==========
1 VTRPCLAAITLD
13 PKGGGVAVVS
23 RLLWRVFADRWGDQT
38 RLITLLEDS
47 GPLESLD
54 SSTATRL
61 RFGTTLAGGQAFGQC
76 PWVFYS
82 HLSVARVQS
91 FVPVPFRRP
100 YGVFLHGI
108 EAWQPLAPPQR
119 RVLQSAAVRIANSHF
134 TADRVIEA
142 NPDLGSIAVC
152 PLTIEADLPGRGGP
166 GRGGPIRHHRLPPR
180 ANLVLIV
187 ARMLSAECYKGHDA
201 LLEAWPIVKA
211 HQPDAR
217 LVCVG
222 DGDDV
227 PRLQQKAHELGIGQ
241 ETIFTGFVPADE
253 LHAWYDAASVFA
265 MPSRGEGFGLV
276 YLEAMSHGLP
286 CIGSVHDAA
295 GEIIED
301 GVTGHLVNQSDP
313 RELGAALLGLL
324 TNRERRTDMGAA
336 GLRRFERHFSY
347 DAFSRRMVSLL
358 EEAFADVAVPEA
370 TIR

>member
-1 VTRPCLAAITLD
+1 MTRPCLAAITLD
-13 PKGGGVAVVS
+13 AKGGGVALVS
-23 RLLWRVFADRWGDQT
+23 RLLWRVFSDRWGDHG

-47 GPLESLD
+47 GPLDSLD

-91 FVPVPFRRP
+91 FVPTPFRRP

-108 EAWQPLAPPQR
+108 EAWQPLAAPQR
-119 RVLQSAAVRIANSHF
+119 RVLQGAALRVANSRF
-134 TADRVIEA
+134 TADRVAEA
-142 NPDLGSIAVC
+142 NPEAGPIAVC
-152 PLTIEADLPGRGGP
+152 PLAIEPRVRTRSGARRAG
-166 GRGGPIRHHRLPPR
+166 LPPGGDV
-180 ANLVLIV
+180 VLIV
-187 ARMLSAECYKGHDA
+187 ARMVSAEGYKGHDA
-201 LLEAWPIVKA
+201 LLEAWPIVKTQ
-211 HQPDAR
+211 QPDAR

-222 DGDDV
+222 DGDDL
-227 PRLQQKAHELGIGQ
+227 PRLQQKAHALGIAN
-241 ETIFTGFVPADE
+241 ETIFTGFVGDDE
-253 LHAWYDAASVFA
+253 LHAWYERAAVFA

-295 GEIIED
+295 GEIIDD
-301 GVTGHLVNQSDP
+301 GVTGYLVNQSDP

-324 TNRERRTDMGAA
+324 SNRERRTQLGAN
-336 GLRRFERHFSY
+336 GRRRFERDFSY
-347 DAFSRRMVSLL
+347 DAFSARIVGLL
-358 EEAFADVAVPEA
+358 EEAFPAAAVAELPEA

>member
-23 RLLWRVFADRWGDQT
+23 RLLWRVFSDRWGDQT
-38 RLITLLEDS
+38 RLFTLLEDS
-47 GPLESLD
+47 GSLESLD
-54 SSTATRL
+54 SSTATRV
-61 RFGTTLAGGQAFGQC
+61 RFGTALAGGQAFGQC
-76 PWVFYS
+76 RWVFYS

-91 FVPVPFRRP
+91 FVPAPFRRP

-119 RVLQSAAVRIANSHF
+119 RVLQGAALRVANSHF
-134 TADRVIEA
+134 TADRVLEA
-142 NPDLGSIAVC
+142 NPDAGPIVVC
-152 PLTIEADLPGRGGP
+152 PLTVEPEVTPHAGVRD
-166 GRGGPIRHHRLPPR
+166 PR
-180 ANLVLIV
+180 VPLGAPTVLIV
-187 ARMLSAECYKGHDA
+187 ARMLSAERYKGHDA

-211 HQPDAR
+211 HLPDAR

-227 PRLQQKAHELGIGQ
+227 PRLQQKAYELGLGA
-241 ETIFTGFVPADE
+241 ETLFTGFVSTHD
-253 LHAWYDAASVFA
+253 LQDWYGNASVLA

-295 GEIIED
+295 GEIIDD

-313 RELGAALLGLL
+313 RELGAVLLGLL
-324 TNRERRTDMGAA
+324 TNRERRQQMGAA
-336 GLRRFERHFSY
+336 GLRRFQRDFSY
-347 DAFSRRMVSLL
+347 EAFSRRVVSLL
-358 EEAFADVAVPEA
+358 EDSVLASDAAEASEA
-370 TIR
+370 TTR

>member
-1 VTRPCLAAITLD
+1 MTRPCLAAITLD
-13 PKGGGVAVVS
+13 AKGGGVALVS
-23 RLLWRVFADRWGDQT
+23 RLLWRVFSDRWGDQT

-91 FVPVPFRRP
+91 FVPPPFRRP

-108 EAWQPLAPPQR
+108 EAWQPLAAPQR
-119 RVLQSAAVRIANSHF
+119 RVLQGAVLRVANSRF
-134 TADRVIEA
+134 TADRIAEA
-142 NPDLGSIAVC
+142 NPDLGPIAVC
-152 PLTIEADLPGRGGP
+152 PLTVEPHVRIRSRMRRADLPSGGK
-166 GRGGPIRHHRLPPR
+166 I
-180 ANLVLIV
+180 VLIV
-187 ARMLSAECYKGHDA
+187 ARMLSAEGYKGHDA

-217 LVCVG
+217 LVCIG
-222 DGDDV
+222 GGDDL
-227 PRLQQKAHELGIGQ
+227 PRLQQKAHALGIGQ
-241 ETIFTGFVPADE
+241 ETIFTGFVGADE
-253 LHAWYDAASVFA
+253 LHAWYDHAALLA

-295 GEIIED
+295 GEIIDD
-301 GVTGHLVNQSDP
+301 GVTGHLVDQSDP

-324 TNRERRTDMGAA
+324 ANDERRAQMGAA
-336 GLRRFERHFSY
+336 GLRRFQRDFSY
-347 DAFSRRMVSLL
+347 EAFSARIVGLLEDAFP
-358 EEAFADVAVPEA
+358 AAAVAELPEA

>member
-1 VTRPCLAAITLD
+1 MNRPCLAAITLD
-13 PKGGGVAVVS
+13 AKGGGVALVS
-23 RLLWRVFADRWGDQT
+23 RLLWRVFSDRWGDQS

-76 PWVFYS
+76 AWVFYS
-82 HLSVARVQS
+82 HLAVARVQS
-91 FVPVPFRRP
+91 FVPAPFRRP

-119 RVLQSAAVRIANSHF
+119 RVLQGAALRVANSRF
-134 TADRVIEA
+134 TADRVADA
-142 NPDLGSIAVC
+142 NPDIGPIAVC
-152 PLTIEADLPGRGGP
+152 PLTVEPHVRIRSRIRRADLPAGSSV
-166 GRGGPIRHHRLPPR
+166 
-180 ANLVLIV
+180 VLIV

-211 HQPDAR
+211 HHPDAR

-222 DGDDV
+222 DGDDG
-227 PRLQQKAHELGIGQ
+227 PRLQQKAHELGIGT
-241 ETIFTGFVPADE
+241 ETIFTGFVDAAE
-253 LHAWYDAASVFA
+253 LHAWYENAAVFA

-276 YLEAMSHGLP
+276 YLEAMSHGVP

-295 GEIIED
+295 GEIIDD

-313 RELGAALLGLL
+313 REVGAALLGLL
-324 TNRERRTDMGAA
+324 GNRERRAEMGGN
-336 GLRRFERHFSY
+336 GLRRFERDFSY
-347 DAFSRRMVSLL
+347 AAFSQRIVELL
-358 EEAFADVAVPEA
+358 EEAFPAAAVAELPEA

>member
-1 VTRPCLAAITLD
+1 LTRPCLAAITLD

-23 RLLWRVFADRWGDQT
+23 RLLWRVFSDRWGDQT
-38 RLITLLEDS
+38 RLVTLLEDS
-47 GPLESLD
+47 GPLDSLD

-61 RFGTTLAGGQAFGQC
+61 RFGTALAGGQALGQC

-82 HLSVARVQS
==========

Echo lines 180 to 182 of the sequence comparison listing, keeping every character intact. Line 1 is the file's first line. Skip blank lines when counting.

+324 ANDERRAQMGAA
-336 GLRRFERHFSY
+336 GLRRFQRDFSY